The moral of the story (thanks, Jason Jones): If you have big cache settings, and not a whole lot of RAM, temporarily set the caches smaller, do the restructure, then set them to their original values, remembering to stop the db and start it back up on each change. And maybe buy some more memory.
Just another thing to remember when working with Essbase.
Trick the Third, Moving Data Across Drives
It is good to know that Stupid Tricks are not solely the province of my febrile (feeble?) mind, as this particular trick was demonstrated to me by my fellow ACE, John Booth. It made me laugh out loud – I never thought of this and it is pretty cool.
What’s the problem?
When you set a disk volume for BSO Essbase, Essbase writes its files there. That isn’t actually a problem.
What is a problem is when you want to move those files from one drive to another. The way I always thought this had to be done was to:
1) Export the data (level 0, all levels, whatever)
2) Clear the database
3) Set the database disk volume to whatever (btw, this could come before #1 if you wanted, I just never did this)
4) Click on Set
5) Click on Apply
6) Stop the database
7) Start the database
8) Import #1 back in and maybe do an agg all if level 0
Whew, what a pain. And slow. And manual. So a slow, manual pain. It sounds like something you get from gardening too much. Is there a better way? Why yes there is.
Here is a big (by my standards) BSO database. I need to move it to C (hey, it’s an example, you’ll move it to E or some Linux volume). Do I do the above eight steps? I do not and neither should you.
So what do I do?
Oh, I love leading questions, especially when I write them. What I do is the following on the database properties Storage tab.
1) Add a new drive
2) Set it
3) Apply it
I hope you are noticing that you do not need to restart the database to set this. I may have been doing that for, oh, 18+ years of Essbase for no reason whatsoever. Nice.
4) Clear out the upper level blocks in EAS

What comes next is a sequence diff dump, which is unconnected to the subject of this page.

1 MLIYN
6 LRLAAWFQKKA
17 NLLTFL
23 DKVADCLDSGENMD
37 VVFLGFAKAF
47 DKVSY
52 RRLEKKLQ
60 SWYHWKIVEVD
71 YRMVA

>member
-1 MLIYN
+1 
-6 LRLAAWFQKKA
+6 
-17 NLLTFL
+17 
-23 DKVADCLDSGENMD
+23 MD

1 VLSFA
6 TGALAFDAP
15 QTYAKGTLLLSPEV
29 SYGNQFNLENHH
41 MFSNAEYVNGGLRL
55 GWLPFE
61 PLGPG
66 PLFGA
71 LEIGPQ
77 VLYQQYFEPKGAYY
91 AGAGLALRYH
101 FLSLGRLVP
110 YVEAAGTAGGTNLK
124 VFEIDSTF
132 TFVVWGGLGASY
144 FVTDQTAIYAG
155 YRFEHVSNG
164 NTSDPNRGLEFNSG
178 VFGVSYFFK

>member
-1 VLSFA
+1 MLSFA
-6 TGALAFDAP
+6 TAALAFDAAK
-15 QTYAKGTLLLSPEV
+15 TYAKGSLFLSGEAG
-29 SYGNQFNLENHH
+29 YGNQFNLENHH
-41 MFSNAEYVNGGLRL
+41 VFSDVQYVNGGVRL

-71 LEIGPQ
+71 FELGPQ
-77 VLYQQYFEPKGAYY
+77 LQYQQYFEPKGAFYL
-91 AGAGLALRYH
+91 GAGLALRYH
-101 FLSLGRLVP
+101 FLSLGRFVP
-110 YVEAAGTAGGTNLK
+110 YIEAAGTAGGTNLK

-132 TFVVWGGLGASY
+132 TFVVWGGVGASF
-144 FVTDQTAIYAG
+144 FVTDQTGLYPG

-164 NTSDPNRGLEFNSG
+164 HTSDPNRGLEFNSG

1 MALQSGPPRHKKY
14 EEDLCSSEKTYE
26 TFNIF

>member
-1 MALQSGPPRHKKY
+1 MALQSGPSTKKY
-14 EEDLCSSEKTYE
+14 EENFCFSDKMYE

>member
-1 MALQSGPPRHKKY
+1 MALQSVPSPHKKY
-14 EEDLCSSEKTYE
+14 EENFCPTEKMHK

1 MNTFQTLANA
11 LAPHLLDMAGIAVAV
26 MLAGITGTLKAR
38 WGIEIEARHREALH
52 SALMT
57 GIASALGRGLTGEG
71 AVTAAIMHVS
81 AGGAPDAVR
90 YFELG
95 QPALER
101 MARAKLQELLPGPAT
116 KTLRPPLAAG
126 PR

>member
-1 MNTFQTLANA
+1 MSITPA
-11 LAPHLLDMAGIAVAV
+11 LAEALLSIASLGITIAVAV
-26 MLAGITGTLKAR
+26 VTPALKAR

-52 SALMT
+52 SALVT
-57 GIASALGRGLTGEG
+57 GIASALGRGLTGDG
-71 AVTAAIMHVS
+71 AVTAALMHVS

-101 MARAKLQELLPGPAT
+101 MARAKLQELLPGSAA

5) Restructure the database
6) We are done – everything is over on C. Pretty cool, eh?
But it gets better, much better
So I thought to myself, “Self, that’s pretty cool, and you had no idea that Essbase could do that. I wonder what happens if you follow the above and just skip step #4 which clears out the upper level blocks? And I wonder if you’ll ever stop talking to yourself ‘cause it scares people when you do it out loud?”
In case you haven’t guessed, Essbase just moves the IND and PAG files from one drive to another – the restructure is the Stupid Trick catalyst. I was gobsmacked, but in a nice way. So, just:
1) Add a new drive
2) Set it
3) Apply it
4) Restructure it
Of course you must have adequate disk space for this to happen – there’s no magic bullet here but following steps 1 to 4 along is way better (and less manual and hence less error prone, at least if your name is Cameron) than my original eight step approach. If your database is big, really big, plan on doing something else for a while as everyone will be kicked out while the restrucutre is occurring.
Three of a Kind
So there you have it – three things about BSO restructures that either make you wonder how I manage to do this for a living, tells you something maybe you never noticed but you should, and gives you (thanks to multiple contributors) a really cool way to move data across drives.
Be seeing you at the next newsletter.